flash for wedding receptions
The Black Hole Effect.

It's the dreaded and all-too-common scenario when your flash lights up your subject but the background is pitch black. The resulting image is flat and uninteresting. Boo. Nobody wants that.

There are a number of fixes for the black hole effect -- one being to add an off camera flash to bring light into the background of your images, thus giving them more depth. But there is another little-known genius trick you can implement that will work even if you don't have an off-camera flash. And it is as simple as changing your shutter speed.

Shutter speed functions a bit differently when you're using flash as your main light. If you are shooting in a very low-light situation where your flash is going to be your main light -- which is the case at 99% of receptions -- shutter speed does not affect the exposure of whatever your flash hits (the subject). This is the one statement you need to understand in order to understand and grasp this tip: Shutter speed does NOT affect flash exposure. The reason this is true, is that your flash fires at a speed much faster than the length of time that your shutter is open (faster than 1/1000 of a second). So you can leave your shutter open for a minute, and as long as there isn't any other light hitting your subject other than the flash, your exposure of the subject will be the same as it would if your shutter was only open for 1/100 of a second. If that doesn't make sense, it's ok. Just know that all of this translates into the effect that your flash freezes what it hits (*as long as no other light is hitting your subject).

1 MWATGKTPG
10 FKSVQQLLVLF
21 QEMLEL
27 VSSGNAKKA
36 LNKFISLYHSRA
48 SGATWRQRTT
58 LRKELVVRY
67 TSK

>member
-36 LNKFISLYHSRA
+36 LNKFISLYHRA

You can therefore set your camera on a very low shutter speed when your flash is the main light. Whenever I'm in a ballroom and the lights are turned down, or I'm outdoors after sunset, I automatically set my shutter to 1/15 of a second. This allows so much more depth to the photos because I'm allowing more of the ambient light (like twinkle lights in the background or lights on the walls of the reception hall) in while the shutter is open. This one thing will really help you eliminate the black hole effect.

So just remember -- shutter speed does not affect flash exposure but it does affect the exposure of ambient (constant) light.

For these next two photos, I had my shutter speed set to 1/30 of a second.
flash for wedding receptions
flash for wedding receptions
So don't be afraid to experiment with slowing down your shutter speed when using flash. The trick is to remember to speed it up again if the room lights get turned on or a videographer lights up the subject suddenly. If either of these scenarios happens and you are still shooting at a low shutter speed, you will get ghosting or blurring. So another good tip is to keep the DJ lights or other brighter lights in the room behind your subject.

If you found this post helpful, and are interested in learning more, click here to opt-in for my free video series -- 6 Hacks to Eliminate Boring Low-Light Photos and Get You Creating Reception Images you LOVE! In it I share my best 6 tips for shooting with flash. If you are intimidated by flash and wanting to conquer it once and for all, this is a great place to start!
learn flash for wedding receptions
A genius flash trick for brightening your reception images and eliminating the black hole effect
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